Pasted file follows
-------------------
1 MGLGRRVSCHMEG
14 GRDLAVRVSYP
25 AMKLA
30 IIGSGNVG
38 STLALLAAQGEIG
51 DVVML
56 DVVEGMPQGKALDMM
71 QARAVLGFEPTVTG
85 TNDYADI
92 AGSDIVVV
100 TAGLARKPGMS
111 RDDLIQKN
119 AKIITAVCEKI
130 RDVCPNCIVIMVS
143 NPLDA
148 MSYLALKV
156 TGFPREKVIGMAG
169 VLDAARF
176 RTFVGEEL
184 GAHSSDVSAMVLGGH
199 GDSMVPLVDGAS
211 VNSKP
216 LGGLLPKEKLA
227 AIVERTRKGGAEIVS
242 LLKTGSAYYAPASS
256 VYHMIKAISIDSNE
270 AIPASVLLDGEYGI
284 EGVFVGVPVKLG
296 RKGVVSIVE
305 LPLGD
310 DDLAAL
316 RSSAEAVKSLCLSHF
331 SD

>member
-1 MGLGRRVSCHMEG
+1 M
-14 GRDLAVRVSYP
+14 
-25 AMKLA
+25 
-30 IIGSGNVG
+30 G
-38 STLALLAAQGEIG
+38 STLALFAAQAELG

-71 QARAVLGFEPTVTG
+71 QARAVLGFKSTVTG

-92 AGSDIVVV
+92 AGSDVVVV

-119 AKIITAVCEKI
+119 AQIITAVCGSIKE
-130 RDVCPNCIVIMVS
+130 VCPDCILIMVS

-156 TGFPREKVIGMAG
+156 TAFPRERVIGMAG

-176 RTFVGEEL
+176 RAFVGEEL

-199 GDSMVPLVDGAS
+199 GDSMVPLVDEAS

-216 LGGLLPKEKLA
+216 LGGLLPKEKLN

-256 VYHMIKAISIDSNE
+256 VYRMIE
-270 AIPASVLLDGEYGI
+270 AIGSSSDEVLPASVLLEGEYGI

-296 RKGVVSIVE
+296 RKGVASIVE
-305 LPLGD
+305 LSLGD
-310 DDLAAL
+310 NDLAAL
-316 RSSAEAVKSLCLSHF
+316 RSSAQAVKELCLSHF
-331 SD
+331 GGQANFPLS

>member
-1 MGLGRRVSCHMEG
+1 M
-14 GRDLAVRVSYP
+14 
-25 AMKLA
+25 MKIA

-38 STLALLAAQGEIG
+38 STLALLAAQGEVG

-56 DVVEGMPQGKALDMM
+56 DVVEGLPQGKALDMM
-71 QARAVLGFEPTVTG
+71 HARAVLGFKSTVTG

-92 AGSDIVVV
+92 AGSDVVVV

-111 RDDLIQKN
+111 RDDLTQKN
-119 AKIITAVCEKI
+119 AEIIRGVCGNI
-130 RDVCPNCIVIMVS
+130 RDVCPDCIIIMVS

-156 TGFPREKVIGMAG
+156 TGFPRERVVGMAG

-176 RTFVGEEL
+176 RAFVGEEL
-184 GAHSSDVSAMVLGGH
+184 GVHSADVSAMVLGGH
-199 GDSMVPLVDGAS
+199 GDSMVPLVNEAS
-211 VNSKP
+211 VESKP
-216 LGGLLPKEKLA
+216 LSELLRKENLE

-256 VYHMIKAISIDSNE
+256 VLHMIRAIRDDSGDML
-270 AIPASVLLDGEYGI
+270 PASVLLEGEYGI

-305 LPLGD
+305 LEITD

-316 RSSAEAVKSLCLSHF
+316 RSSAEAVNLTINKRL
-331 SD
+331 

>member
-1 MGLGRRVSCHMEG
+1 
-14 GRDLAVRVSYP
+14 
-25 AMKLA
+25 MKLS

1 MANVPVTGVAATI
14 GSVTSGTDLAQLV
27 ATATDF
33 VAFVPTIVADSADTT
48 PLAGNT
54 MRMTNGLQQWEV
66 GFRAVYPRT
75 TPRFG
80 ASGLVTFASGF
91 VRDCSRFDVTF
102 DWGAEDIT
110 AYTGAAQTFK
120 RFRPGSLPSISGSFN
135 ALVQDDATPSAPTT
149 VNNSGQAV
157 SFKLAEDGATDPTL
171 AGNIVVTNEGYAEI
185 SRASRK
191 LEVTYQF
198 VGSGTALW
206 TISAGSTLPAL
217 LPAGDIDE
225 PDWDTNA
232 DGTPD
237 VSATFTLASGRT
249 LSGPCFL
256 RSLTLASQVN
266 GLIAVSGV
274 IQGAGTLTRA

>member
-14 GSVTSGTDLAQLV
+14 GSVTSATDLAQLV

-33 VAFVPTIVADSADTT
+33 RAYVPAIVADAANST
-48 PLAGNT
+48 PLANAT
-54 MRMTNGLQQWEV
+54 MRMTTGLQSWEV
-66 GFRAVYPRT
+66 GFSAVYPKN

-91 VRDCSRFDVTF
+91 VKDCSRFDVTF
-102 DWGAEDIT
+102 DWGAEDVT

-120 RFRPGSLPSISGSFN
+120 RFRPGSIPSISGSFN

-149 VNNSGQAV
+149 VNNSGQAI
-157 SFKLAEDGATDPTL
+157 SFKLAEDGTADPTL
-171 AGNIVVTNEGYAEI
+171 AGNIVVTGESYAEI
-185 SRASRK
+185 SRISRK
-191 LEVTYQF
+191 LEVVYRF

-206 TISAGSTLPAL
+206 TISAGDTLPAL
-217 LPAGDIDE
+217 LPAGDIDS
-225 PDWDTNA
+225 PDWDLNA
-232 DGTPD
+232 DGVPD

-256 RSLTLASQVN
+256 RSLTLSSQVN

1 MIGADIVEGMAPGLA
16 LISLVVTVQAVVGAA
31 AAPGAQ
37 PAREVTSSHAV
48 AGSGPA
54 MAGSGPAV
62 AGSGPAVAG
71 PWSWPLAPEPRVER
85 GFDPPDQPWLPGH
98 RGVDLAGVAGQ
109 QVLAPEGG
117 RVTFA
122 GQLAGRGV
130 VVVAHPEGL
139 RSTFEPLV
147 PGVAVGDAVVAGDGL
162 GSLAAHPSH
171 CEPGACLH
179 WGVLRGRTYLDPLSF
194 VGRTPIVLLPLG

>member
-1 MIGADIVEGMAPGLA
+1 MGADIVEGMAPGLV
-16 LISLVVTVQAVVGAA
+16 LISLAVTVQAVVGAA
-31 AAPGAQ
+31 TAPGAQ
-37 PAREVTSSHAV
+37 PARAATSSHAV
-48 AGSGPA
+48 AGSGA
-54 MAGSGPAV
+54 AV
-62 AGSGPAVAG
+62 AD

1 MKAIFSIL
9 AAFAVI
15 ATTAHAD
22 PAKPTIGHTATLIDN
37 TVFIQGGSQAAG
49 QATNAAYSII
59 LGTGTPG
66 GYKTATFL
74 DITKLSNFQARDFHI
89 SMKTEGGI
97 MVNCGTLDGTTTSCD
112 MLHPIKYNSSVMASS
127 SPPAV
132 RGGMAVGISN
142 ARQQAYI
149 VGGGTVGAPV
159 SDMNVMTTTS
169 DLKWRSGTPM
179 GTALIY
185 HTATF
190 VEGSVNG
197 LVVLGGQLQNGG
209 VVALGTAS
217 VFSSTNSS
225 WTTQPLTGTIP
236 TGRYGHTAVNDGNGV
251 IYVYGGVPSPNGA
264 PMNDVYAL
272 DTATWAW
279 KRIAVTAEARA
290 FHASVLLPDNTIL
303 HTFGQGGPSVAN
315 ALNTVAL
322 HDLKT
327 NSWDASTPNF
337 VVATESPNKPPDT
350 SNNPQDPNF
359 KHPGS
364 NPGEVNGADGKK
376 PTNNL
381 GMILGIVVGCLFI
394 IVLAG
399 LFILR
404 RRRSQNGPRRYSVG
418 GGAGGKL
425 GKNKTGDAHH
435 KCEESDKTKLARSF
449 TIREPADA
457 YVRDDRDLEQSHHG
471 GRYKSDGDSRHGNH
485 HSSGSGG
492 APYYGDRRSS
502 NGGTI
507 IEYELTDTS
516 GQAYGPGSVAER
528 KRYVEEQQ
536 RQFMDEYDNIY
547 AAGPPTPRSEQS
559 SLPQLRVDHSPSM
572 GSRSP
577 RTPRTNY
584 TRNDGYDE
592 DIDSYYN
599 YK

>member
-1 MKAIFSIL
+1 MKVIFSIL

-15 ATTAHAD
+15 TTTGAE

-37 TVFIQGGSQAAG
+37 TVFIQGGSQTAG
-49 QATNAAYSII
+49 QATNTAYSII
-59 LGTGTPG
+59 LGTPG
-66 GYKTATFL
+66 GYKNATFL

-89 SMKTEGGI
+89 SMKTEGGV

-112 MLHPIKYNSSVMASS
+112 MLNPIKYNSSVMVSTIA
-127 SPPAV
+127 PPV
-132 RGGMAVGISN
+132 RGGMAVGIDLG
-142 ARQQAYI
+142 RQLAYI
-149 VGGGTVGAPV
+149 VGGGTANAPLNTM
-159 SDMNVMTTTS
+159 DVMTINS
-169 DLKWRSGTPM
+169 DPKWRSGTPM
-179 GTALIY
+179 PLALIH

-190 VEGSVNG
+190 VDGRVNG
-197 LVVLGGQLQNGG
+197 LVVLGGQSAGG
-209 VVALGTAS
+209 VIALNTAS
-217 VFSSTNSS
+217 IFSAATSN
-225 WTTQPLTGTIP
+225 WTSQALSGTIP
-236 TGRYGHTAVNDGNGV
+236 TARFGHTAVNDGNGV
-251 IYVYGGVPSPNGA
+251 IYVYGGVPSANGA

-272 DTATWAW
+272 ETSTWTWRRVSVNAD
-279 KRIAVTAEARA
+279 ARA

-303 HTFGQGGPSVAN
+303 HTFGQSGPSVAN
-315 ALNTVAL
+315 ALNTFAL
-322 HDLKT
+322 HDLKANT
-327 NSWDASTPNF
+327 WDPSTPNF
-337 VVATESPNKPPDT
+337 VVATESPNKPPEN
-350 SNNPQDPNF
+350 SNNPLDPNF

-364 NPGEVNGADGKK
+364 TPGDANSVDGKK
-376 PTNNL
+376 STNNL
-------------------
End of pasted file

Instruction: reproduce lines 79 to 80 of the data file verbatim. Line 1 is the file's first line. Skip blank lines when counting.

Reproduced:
+14 
-25 AMKLA